The problem is that two of these languages are very similar to Nabataean in a number of ways. Many of these remains are poorly preserved and others such as stem and root elements cannot be precisely identified. These inscriptions are now being cataloged and much is being learned from examining them.
Biennial rotation usually fallow-cereal but also legume-cereal is the most commonly used practice in the semi-arid regions. Finally, fig production is known at Dharih and Ez Zantur during the Nabataean period and pomegranates at Hegra during the Classical Nabataean. Condiments 19Finally, coriander Coriandrum sativum is the only condiment plant, potentially cultivated, found and it is represented by two fruit remains in the Nabataeo-roman levels at Bosra Figure 3.
However, it is useful to balance an interpretation that is based only on archaeological structure to account for the existence or not of crop irrigation practices. The hypothesis retained detailed in Bouchaud,p.
Like modern examples, showing for example cereal crops in wadi beds Palmer, or the temporary and manual creation of adduction canals dug in the ground, farmers working at these sites certainly had recourse to such ephemeral and barely discernible practices.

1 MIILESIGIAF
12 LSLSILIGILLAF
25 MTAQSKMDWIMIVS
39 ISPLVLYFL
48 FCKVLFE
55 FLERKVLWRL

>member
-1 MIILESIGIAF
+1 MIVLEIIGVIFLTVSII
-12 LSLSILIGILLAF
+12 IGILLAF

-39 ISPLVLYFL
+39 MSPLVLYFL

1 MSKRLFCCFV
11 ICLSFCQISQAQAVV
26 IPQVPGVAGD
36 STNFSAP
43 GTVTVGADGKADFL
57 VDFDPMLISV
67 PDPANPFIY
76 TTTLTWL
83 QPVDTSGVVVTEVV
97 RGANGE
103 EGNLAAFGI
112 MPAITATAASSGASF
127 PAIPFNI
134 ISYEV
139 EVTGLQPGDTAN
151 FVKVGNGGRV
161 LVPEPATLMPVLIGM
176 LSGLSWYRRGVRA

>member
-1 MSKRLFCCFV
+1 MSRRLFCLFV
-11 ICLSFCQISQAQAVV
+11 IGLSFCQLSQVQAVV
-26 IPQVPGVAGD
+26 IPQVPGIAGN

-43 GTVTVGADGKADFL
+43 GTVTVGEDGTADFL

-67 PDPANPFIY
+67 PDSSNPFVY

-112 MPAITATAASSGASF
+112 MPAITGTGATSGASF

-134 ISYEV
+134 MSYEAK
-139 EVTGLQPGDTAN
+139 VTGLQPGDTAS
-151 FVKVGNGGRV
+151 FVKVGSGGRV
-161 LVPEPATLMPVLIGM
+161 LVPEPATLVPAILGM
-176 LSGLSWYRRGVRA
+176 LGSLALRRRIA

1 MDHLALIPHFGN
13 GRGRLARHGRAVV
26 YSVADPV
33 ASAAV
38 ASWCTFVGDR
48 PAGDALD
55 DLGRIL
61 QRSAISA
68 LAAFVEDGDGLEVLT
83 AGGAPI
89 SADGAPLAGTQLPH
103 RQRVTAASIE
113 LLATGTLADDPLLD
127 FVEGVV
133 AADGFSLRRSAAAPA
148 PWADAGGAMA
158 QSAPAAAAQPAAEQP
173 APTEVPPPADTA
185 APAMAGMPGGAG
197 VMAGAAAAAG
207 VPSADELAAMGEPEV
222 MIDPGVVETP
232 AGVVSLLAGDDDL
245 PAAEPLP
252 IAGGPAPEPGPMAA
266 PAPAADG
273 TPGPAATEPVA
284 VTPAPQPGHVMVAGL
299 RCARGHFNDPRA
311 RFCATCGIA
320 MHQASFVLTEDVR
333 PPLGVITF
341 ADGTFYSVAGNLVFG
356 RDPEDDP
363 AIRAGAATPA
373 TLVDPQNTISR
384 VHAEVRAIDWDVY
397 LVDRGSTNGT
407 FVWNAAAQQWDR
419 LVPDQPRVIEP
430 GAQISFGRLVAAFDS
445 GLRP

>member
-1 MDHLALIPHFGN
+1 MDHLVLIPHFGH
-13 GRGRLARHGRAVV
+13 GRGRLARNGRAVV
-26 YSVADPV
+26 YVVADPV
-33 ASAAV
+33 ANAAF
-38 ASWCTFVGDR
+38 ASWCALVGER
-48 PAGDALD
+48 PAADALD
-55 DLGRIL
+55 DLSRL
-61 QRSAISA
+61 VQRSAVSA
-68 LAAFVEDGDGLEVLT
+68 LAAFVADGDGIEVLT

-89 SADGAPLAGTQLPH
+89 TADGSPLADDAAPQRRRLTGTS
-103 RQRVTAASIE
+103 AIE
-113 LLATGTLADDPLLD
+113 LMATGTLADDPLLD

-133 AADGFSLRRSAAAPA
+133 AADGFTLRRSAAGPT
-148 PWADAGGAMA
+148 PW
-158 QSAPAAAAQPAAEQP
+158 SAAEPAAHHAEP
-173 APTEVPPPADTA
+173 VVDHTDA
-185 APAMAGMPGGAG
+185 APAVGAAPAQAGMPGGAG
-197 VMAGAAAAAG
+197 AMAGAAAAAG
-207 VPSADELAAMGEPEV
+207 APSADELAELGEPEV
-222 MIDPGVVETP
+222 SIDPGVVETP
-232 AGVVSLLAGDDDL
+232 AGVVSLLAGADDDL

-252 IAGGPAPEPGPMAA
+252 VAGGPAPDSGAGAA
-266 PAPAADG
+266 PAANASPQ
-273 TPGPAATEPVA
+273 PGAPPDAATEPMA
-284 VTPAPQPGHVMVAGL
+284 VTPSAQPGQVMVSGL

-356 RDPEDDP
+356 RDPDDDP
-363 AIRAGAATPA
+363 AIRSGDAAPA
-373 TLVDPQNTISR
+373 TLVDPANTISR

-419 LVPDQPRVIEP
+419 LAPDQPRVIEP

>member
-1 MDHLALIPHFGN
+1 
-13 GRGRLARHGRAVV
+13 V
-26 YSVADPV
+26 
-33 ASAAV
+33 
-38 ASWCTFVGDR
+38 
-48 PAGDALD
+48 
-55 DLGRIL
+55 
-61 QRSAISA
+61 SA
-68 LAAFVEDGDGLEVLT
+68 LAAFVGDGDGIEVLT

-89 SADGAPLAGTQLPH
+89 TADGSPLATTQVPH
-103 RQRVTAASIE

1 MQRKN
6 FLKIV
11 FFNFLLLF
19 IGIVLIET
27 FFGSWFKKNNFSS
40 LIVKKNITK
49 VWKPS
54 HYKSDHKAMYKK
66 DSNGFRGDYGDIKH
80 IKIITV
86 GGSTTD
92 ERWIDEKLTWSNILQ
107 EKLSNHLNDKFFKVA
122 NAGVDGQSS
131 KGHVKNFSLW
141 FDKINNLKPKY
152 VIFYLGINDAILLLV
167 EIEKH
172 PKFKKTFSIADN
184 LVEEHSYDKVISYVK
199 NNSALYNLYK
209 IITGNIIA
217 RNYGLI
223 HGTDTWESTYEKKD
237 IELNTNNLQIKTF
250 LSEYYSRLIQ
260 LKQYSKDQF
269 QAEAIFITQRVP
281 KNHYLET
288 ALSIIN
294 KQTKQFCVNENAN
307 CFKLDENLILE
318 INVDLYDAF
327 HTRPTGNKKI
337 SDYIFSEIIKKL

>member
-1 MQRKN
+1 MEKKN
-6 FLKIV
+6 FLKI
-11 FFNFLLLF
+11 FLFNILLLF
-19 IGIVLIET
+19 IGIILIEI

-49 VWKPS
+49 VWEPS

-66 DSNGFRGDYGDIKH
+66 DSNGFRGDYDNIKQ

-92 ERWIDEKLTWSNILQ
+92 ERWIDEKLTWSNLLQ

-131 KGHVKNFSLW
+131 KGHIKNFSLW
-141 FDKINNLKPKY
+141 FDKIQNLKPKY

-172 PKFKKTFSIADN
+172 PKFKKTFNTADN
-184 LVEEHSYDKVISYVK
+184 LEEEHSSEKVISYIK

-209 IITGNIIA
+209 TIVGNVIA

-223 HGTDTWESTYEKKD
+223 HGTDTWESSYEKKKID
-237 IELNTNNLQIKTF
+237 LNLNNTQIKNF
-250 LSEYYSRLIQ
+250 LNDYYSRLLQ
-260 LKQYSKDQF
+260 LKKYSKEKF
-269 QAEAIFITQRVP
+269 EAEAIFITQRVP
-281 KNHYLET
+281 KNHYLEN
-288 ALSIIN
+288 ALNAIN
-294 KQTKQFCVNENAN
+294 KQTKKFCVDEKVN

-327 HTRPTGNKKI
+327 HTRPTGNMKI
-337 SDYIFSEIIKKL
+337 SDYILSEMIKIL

The analysis Figure 4 shows a high contribution on the two first axes No site near to and contemporaneous with Hegra has been the subject of a published archaeobotanical study In the absence of direct markers in the archaeobiological data used, we consider the probably concomitant existence of rainfed crops and minor irrigation practices in Bosra, Dharih and Petra, with maybe more important ones for crops requiring regular watering, as grapevine.
Such practices of uprooting may in part explain the small number of reaping tools found for these periods see for example Crawford, Table 5: Qualitative results for carpological studies at sites in the study region.
The absence of grapevine charcoal at Ez Zantur may be due to low sampling or lack of use of this wood as fuel.